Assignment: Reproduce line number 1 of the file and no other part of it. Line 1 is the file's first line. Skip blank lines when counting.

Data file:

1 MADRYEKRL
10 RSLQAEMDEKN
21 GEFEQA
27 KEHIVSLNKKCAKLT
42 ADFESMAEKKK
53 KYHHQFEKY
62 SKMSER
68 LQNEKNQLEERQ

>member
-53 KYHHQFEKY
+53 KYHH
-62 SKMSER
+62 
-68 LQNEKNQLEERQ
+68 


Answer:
1 MADRYEKRL